“We’d like to meet and discuss our upcoming Chromebook deployment,” said the director. “We want to make sure we’re checking all the boxes.” As I prepared for the upcoming meeting, I took a variety of steps and spoke to other technology directors.
For each person, I asked them, “What are your top five tips for a Chromebook deployment?” Their responses enabled me to put together a helpful checklist. In this blog entry, I’ll explore offer five steps for your review. At the end of the blog entry, you will find a link to a Chromebook Deployment Checklist.
Step #1 – Develop a Sense of Urgency
In one of my favorite books, John Kotter’s Our Iceberg is Melting, creating a sense of urgency is paramount. The book’s story is of penguins facing a life-altering problem. The main points in the book move a colony of penguins from ignorance to action.
How do you build that sense of urgency? Create or get a benchmark assessment that provides insight into an unknown area. That area is how well teachers are impacting student achievement. Technology should be a part of that assessment. Several assessments that you can use include Clarity Brightbytes (watch video). Another is the Levels of Teaching Innovation (LOTI).
Step #2 – Aspire to Be Great
Often, few believe that current teaching, learning, and leading needs to change. The status quo works, so why change? Once you have completed the assessment, you know where the gaps are. How do you get forward movement? One way involves adopting a new standard. Then, align all work to the standard. Make the new standard the measure of success. For educators who need a wide range of standards, the ISTE Standards for Educators is one tool. From the Learner to Leader to Citizen, there is an expectation for growth. You’ve never had a 1:1 set of technology in place. Expecting that old standards (without tech) will work is less than accurate.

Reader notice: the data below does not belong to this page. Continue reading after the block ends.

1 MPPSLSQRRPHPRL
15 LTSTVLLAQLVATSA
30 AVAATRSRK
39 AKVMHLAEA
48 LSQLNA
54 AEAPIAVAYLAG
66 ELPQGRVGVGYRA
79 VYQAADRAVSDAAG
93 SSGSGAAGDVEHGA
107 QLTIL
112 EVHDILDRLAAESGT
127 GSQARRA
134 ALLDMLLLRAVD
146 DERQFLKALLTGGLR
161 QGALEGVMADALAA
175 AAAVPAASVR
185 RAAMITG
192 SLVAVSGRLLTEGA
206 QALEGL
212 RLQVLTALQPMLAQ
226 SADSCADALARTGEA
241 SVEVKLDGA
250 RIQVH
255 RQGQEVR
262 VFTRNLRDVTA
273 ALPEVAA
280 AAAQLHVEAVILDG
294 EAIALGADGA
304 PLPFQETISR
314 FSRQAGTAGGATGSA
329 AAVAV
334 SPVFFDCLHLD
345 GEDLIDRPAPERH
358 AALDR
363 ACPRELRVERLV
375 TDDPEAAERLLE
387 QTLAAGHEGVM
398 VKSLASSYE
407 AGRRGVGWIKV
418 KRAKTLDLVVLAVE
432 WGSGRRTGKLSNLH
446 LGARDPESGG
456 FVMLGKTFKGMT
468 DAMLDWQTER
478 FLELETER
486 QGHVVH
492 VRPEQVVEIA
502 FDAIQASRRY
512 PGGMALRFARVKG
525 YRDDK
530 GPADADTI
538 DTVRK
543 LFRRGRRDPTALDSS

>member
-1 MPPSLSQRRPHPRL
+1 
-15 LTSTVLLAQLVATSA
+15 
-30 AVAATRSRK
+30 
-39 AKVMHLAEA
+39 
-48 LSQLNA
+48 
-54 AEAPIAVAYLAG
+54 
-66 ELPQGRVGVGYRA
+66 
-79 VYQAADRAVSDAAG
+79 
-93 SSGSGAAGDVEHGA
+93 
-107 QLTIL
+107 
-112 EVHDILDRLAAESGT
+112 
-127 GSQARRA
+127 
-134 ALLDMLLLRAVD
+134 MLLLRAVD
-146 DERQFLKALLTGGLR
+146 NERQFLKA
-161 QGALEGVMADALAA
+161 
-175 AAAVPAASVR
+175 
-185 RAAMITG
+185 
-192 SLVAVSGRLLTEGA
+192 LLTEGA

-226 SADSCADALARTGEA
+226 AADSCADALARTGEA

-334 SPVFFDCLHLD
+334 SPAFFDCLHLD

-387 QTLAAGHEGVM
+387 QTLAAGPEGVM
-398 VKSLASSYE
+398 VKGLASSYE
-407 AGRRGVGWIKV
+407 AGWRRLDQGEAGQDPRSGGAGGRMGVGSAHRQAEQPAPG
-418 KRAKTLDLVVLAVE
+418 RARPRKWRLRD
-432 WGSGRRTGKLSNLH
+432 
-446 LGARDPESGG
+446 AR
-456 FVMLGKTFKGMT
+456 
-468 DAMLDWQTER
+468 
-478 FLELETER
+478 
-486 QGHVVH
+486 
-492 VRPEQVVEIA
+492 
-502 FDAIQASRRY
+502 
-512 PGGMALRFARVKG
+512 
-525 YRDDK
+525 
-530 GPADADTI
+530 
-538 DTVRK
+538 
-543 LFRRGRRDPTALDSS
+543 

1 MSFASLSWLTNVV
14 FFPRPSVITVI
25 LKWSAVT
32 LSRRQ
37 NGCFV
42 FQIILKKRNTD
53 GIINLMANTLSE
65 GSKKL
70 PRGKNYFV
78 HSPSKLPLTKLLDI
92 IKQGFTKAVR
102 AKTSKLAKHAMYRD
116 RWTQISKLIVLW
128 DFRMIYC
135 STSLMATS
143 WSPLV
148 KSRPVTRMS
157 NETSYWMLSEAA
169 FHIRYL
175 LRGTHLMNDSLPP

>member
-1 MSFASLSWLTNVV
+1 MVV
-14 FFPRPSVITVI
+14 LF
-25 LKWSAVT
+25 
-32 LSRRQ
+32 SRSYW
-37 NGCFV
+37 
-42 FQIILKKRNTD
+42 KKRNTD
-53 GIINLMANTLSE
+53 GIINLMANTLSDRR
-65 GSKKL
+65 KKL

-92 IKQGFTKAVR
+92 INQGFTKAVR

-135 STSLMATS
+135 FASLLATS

Here’s an example: the responsible use of equipment. Students and staff may receive the new equipment and then begin to use it in ways not intended. Your campus leadership teams may end up trying to apply old discipline approaches. This will fail. Instead, you need to focus on experiences for learners that build relationship. This community building will translate into the use of restorative discipline approaches.
Students and staff will promote positive management of personal data and digital identity. It all begins with a new standard for educators.
Embracing a New Standard
“Oh, we can’t embrace another set of standards.” It can be challenging to try one more thing. I’m reminded of the old adage, “Don’t put new wine in old wine skins. They’ll burst.” The same may be true for assessing new technologies. Consider this standard:
ISTE Standards for Educators – Citizen:
Educators inspire students to make positive contributions. Students will act in a responsible way in the digital world.
Now that you have new standards, what’s next? Make sure to align all professional learning to the new standards. This doesn’t mean re-branding so much as contextualizing your efforts. Before focusing on project-based learning design to make a connection. For example, PBL aligns to the Collaborator standard. That standard describes the use of collaborative tools like Skype in the Classroom that expand authentic, real-world learning experiences. These experiences are critical for students. You achieve authentic learning experiences that leverage technology.